D300 built-in flash, Part 1: Blinding speed

Started Dec 25, 2008 | Discussions thread
David314 Veteran Member • Posts: 4,790
ok, lets see your 1/2 power trace

Kluso wrote:

notice the OP's measurements agree with mine for full duration

No, they do not, the OP's traces are as expected, yours are clipped.

the OP's traces clearly show that for full power there is a decaying exponential function that exceeds 1/1000

here is the OP's view of a clipped trace and not

notice - in spite of the clipping the length of the pulse is the same

btw this is a 1/2 power pusle -

Here are my traces, 2 versions clipped and not clipped

and here is your full power curve

you attribute the slow decay to lack of active circuitry to pull down the signal

that maybe true - to verify that we would have to see a 1/2 power or less pulse

but note the OP's circuit appears to be an active circuit - you can see this from the 1/2 power pulse

so just forget my scope traces - notice in the OP's traces the difference between 1/2 power and full power - if the full power is affected by the capacitance of the circuit and is wrongly showing a decaying exponential, how is it that the 1/2 power and less pulses decay so fast?

i suggest you go back into the lab and capture 1/2 power and less pulses along with a full power pulse

but please read this first from the OP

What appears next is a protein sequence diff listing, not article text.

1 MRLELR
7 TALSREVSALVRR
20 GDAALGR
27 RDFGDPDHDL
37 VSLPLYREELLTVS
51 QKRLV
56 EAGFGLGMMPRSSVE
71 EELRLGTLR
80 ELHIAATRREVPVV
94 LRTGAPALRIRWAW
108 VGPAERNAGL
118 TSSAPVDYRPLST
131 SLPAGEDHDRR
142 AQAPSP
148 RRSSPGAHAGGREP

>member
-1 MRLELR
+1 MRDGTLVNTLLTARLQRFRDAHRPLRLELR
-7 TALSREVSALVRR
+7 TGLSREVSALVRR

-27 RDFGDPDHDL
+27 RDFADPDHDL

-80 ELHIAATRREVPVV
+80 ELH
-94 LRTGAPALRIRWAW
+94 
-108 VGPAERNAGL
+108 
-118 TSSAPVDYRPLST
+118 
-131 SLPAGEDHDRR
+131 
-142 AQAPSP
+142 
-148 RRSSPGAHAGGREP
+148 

"Triggering and Power Control

Flashes work by discharging a storage capacitor into the flash tube. When full power is used, the discharge is allowed to run its full course. To obtain lower powers, the pulse is shut off mid-way. Thus whatever "power level" is used, the pulse profile follows the same curve, with lower-power pulses simply being shorter.

Once the storage capacitor is charged and ready, the process begins with the application of a high-voltage trigger pulse to a trigger electrode on the flash tube. After this, it takes about 10-12usec for the flash tube to start producing light. The initial build-up is exponential until about 15usec after trigger (light level is still very low here) and the light output then ramps up roughly linearly until about 30us, where the light level is at half peak brightness. After that, it rounds off slowly to its peak value at 120-140us, then begins an exponential decay as the storage capacitor loses voltage. "

or this from the OP in regards to full power flash at 1/250 shutter speedr

"Note that although the flash has been set for full power, it is not actually producing full power, as it has been limited in duration by the camera. A full power discharge continues to decay exponentially for many milliseconds and exhibits no cutoff edge."

so now you better work hard on discrediting Marianne Oelund's results

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